Holiday Trees can bite me
I’m definitely not one of those self-righteous Christians who is freaking out because The Evil Leftist Media won’t stop until the “Christ” is gone from “Christmas” leaving everyone a state-mandated healthcare-laden Commie heathen. Personally, you can call it Genericmas and mandate that everyone has to hang giant bar codes on statues of Ted Kennedy for all I care.
The thing that’s dumb about calling that Douglas fir with shiny balls hanging off it a Holiday tree is that it’s trying to legitimize it as an OK symbol of the Capitalist season. Come on, do Hindus and Muslims and Jews have “holiday trees”? No, it’s a Christian thing. Granted, bringing an evergreen tree into the house during winter is a co-opted pagan tradition, but it’s still associated with Christianity nonetheless. By calling it a Holiday Tree you’re just making it OK for Christians to shove their holiday in your hellbound non-Jesus loving faces and then saying “what’s your problem? It’s a HOLIDAY tree!”
Plus it has the extra added bonus of pissing off jesus freaks and making them even more indignant and likely to start an anti-holiday tree movement (which probably already exists). Admit it, the USA, while not having a state-run religion, is pretty much a Christian country. Granted, according to the US Census bureau,
51.3% of adults reported that they were Protestant,
23.9% were Catholic
3.3% were Mormon/LDS
1.6% were Orthodox (I’m assuming this means Russian, Ukrainian, Greek etc.)
TOTAL CHRISTIANS: 80.1%
Everyone else is as follows:
Buddhist – 0.7%
Hindu — 0.4%
Don’t know– 0.8%
New Age — 0.4%
Unitarian/other liberal faiths (not sure what this means but whatever)– 0.7%
So, as far as the pie goes:
Christians = 80.1%
Everyone else = 21.4%
Hm. Those don’t add up to 100%. I need to work on my math…
And, I suppose you could take out the Jehovah’s Witnesses, since they don’t celebrate any holidays, Christmas included.
Anyway, I think it’s safe to say, however politically incorrect and offensive, that the USA is a predominantly Christian nation. That doesn’t mean that we have the right to impose the dominant religion on everyone, but still. It means that if you were to take a random U.S. citizen and say “Merry Christmas” to him or her, theoretically 80.1% of the time they wouldn’t be offended.
So, watering down Christmas trees so they are palatable to the masses at large, from non-Christians to militant political correctness enforcers is really not the way to keep everyone happy. The Whole Foods shopping thought police seem to be hell-bent on doing away with diversity. If you just pretend everyone is the same, all our differences will go away, right? how many times have you heard an upper-middle class educated white liberal freak out if you describe a random stranger as being “black,” “African-American,” or god forbid “Chinese” (excuse me, ASIAN). They always have the same answer, “I don’t see why you have to point out differences, we’re all people.” Growing up in Ithaca, I heard this a lot. The thing is, often they will describe an African American person as “that light-skinned person,” (because if they have lighter skin than the perceived average African American, they are “light-skinned” by that standard). “Light skinned” is politically correct code for “ETHNIC!”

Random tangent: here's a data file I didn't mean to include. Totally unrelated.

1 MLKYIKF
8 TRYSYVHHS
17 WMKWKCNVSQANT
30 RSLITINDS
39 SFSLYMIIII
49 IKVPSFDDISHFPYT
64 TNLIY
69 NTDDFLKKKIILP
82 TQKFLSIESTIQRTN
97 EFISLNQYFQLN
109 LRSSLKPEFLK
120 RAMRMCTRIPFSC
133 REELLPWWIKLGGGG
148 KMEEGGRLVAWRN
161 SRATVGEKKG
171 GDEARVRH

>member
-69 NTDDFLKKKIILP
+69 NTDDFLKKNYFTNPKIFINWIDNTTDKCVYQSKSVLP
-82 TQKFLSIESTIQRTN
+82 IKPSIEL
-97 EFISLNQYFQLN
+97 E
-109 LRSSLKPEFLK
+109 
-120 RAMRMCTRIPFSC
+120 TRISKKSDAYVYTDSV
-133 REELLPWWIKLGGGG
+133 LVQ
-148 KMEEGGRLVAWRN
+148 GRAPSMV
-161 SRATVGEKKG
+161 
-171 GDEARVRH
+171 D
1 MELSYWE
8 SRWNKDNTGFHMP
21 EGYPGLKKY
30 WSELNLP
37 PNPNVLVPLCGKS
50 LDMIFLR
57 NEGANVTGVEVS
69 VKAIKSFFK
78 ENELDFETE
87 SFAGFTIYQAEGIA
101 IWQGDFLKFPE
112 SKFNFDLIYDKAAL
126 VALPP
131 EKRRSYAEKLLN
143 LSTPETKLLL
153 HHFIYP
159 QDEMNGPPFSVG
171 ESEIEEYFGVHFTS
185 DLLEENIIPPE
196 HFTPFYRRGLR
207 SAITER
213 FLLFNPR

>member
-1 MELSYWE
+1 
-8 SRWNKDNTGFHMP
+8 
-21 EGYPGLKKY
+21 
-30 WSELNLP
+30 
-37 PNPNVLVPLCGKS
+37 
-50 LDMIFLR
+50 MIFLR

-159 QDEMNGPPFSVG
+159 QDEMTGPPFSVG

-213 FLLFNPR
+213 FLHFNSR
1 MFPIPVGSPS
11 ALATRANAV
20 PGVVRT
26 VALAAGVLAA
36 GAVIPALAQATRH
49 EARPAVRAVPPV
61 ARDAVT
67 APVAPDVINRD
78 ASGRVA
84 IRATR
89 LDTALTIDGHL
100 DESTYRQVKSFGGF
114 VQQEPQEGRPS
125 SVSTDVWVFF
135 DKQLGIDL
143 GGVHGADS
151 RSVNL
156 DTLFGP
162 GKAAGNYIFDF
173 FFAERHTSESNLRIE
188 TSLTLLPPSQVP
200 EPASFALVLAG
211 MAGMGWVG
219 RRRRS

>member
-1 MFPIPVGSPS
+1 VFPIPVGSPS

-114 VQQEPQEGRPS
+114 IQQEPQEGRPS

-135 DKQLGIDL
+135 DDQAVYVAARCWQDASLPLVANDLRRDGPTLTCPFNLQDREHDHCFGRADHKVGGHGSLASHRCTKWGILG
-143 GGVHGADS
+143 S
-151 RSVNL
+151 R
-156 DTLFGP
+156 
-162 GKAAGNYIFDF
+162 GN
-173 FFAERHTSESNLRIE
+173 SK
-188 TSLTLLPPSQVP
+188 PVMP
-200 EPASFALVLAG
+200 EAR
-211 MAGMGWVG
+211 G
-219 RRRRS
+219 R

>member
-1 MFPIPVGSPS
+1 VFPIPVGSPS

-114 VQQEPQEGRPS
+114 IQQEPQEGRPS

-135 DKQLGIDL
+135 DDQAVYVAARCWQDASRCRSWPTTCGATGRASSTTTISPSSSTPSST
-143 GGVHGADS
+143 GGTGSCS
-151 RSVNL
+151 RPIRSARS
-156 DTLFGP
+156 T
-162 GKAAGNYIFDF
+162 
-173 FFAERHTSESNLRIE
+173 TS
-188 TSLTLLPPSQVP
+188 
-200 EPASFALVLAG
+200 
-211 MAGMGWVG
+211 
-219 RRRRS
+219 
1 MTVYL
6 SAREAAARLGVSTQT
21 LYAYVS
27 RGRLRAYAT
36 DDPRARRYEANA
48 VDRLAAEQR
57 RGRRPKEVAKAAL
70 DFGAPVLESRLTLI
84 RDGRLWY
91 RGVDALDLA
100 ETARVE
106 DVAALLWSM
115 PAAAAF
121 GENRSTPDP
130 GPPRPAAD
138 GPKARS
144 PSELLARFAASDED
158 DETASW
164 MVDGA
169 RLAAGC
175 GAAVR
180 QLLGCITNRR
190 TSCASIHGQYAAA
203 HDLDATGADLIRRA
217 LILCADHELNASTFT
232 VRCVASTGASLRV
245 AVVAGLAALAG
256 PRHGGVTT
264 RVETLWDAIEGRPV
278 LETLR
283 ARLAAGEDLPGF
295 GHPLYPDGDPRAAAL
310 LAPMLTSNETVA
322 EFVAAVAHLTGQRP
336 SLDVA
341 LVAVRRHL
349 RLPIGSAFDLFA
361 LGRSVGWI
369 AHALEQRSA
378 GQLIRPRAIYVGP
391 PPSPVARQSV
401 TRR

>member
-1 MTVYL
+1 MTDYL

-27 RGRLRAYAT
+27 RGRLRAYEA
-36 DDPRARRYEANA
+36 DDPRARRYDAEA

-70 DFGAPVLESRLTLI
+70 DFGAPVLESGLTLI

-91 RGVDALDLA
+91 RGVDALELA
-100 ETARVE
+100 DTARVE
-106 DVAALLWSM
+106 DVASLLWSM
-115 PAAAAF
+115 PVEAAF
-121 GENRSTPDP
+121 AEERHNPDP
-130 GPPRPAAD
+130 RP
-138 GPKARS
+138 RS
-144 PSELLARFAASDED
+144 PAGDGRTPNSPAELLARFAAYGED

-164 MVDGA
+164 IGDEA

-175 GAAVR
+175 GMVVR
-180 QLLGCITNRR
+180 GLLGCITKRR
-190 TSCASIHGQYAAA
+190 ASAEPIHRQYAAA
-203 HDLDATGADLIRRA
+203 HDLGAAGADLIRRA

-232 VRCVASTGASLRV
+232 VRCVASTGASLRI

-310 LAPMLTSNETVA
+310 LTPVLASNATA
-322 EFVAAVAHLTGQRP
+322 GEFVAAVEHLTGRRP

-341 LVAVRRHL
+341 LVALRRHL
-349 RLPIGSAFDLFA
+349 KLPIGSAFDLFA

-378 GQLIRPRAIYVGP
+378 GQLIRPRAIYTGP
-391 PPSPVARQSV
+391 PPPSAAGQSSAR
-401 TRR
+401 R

How did I get off on this rant? Oh yeah, watering down holidays to make them inoffensive or whatever. Sure, I understand what it’s like when everyone’s going nuts with Easter bunnies and eggs and stuff. I don’t celebrate Easter, but I don’t feel OFFENDED by other people doing so, just like I don’t feel offended when other people celebrate Chinese New Year or Diwali or Ramadan or the Feast of the Ascension (We don’t use the Chinese Calendar, how dare they impose their moon phase based system on our Gregorian way of life!). I say we should celebrate all holidays. I don’t mean that 100% of the population should fast on Yom Kippur or during Ramadan. I mean people should be aware of different holidays and maybe, though it’s not necessarily economically beneficial, we could deck out some public spaces where there are Jews with a menorah or have some fireworks for Diwali.
Most of Christmas is commercial anyway, it has to do with ads on TV, and how stores and other public spaces are decorated. The “holiday tree” thing is a reaction to decorated trees in front of town meeting halls, the White House, stores, parks etc., so why not make public spaces a time to celebrate everything? And I’m not talking about putting up a menorah as a counterbalance to a Christmas tree or a seder plate as the antidote to Easter eggs. Have some token thing in the CVS front window to celebrate every holiday! I’m a big fan of holidays in general, and an even bigger fan of traditions and decorating. Well, as long as there are people in the community who celebrate such. I’m not saying put up Hindu stuff in deepest Alabama where there are no Hindus, but why not? Hinduism has got to have the awesomest holidays around! I guess what I’m saying is “lighten up, people!” and, though it’s cheesy, “celebrate diversity, bitchez!”
Bust out the Christmas tree and the nativity scene and the angels and the whole nine yards! Christianity has some nice symbols and traditions, and this is coming from a totally cranky, cynical atheist. We should at least think of Christmas as a religious holiday whether we celebrate it or not, and not a monument to consumerism. All this watering down does is reinforce “The Holiday Season” as a time where you are obligated to buy people shit.
Entry filed under: un/atheism.